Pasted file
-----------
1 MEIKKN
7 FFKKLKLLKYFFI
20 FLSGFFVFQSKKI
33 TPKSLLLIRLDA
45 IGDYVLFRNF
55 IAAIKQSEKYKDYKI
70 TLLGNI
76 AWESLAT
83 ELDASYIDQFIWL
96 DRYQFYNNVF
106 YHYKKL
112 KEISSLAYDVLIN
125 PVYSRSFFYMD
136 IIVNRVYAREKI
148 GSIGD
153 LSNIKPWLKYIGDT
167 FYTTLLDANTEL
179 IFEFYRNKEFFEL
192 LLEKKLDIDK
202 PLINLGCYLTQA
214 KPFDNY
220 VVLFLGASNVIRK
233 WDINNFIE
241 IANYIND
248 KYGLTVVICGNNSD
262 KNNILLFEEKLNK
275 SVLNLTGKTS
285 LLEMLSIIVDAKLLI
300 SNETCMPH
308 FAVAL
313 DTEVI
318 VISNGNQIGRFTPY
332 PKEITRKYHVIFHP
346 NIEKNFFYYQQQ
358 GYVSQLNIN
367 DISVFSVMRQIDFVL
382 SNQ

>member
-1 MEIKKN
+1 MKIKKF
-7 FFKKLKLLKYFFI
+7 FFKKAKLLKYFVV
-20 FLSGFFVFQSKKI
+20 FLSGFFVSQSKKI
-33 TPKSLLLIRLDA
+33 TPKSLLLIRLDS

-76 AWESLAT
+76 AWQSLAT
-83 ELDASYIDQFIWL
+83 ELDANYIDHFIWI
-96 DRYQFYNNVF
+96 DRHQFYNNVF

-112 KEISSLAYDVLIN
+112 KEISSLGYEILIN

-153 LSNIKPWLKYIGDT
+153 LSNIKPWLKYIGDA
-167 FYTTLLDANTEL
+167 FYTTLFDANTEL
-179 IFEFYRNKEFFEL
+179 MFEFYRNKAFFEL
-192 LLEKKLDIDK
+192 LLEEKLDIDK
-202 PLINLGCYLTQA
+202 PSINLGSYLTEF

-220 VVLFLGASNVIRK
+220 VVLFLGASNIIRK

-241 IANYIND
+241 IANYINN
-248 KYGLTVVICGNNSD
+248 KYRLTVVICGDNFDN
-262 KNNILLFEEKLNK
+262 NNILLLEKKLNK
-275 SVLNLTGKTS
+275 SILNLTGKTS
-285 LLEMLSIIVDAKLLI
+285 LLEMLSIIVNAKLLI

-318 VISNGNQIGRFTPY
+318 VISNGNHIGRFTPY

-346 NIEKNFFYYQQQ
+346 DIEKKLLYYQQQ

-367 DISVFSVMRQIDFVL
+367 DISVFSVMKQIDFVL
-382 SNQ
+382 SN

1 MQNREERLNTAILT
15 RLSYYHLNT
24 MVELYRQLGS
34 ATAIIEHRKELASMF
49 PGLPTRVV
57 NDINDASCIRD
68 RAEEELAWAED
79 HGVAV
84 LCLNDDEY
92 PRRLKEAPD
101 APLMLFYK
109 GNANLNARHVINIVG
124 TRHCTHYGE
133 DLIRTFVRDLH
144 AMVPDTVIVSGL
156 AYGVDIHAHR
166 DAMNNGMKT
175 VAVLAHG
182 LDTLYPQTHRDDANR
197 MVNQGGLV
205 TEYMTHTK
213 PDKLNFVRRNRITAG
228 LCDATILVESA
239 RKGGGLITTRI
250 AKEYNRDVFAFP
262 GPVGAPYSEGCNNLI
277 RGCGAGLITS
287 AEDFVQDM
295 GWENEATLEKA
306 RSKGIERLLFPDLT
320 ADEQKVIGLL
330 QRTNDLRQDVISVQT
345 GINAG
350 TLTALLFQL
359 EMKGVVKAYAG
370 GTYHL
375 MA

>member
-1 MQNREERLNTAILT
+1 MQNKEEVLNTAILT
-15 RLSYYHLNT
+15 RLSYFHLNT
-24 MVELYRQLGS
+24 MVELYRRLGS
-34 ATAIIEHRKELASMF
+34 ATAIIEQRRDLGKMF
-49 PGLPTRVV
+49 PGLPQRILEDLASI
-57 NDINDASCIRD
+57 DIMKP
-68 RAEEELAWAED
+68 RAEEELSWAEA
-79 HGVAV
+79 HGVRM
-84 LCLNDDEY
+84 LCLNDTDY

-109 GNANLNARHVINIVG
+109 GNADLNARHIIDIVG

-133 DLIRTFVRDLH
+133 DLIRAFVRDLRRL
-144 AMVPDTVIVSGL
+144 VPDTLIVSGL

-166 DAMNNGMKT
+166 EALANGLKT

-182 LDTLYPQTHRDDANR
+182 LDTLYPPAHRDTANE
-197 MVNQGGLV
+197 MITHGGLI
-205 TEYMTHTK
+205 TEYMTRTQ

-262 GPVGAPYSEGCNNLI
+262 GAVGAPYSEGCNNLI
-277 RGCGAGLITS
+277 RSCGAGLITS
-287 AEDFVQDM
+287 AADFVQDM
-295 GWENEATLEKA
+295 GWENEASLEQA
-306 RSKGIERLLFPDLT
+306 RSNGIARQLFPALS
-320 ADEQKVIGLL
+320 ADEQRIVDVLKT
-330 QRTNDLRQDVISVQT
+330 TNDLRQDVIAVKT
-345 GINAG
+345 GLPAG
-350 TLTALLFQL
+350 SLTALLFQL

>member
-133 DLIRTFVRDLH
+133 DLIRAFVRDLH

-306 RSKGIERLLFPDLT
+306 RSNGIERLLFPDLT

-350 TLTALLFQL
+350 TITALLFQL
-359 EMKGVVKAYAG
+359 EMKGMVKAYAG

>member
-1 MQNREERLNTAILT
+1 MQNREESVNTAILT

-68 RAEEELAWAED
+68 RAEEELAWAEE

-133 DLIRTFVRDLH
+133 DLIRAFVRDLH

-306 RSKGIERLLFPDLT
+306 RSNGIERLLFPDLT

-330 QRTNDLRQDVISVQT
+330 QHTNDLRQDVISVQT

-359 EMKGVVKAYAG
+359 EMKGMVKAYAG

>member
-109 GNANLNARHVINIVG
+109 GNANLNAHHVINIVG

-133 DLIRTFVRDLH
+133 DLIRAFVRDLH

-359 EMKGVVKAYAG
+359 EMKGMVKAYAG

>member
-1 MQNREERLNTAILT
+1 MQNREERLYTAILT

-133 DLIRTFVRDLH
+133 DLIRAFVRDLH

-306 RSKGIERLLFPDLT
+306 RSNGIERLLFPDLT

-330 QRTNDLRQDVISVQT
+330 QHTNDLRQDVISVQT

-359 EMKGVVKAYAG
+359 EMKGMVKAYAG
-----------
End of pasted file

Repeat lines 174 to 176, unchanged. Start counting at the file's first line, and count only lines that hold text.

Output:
-133 DLIRTFVRDLH
+133 DLIRAFVRDLH

-306 RSKGIERLLFPDLT